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Hey, Darlin's, MG here with a present for y'all, another fabulous review from our dearest acolyte, Ms. Dollie Banner. Bask in the glow of her esteem for Charlie Bartlett.


   We all know that the January-February movie release slate is littered with junky titles the studios have no faith in. So I was a little uneasy this week heading into Charlie Bartlett, a movie whose trailer I'd seen numerous times as long as 10 months ago. How bad must this film be to be pushed this far back? Expecting the answer to be a complete mess, I was pleasantly surprised by the sweet, funny and engaging film that greeted me.

   Charlie Bartlett, played by Anton Yelchin (Alpha Dog), tells the story of the titular character, a mischievous teenager who finds himself attending public school for the first time after numerous
failed stints at posh private institutions. A habitual outcast, Charlie is completely out of his element in the coarse and diverse world of plebeian high school. His preppy clothes and peppy attitude make him the prime target of school bully Murphy, played Tyler Hilton, best known for his turn as Elvis in Walk the Line. The resourceful Charlie soon enlists Murphy in a business scheme, parlaying his access to psychiatric drugs into a makeshift bathroom clinic. The unlikely duo finds unexpected acceptance dolling out advice and pills to the diverse student body. Charlie forges an especially strong rapport with the cool and lovely Susan (40-Year-Old Virgin's Kat Dennings), but must face a new nemesis in her father, Principal Gardner (Robert Downey, Jr.)

   Charlie Bartlett marks the first time effort of both screenwriter Gustin Nash and director Jon Poll, and while some of their inexperience shows in the uneven finished film, they have together 
crafted a witty and just plain likable movie that both references and resembles classics of the genre such as My Bodyguard and Sixteen Candles. Nash was blatantly inspired by one of my favorite movies of all time, Harold and Maude, fashioning Charlie as similarly wealthy kid stranded in a vast estate with his oblivious mother, played here by Hope Davis, as a clueless but goodhearted woman overwhelmed by her responsibilities. Nash and Poll even go so far as to snitch Harold and Maude's signature Cat Steven's tune, "If You Want to Sing Out, Sing Out" to underscore pivotal moments. While Charlie Bartlett lacks the inventive style of the earlier film, with Charlie they have created a character whose ultimate message of inclusivity and acceptance is a nice addition to the pantheon of smart-aleck heroes. Yelchin steps up to his first leading performance with assuredness; investing Charlie with a charming mix of eagerness and chutzpah. The rest of the cast is equally engaging. Kat Dennings has a low-key authenticity that makes her a refreshingly modern pick to play the female love interest in a teen film. She plays excellently off both Yelchin and Downey, Jr., who offers up yet another pitch perfect and effortlessly natural performance. Maybe it's because he often plays my favorite type of character, a cocky but world-weary know-it-all, but Robert Downey, Jr. is almost always the most compelling performer in all of the projects he's a part of and this is no exception. I was also impressed by Hilton, perhaps because he was so foxy with his mohawk and leather jacket. He reminded me strongly of Elias Koteas' classic turn as Duncan in Some Kind of Wonderful. Not too bad, Tyler. The Canadian-based production also affords supporting roles to some of my favorite young Canuck actors.  Veteran child actor Mark Rendall, who played the lead in Don McKellar's Child Star a few years back, gives a very different and sympathetic performance here as the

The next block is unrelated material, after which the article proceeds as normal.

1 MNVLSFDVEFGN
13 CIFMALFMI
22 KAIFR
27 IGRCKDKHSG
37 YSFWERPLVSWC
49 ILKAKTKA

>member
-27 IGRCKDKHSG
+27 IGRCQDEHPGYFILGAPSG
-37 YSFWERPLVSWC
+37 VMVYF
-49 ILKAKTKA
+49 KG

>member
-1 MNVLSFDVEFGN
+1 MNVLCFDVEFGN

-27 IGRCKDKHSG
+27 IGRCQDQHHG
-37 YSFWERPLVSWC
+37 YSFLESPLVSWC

severely depressed Kip Crombwell. As a bonus a trio of actors from Degrassi High: The Next Generation, Jake Epstein (Craig), Lauren Collins (Paige) and Aubrey Graham (Jimmy) drop in to fill out Charlie's clientele.

   I can see why MGM felt this film might flounder in the slew of Oscar worthy fall films, but hopefully Charlie Bartlett the movie takes a page from the character and finds an audience and acceptance this winter.


~ Dollie Banner

Feb. 23rd, 2008



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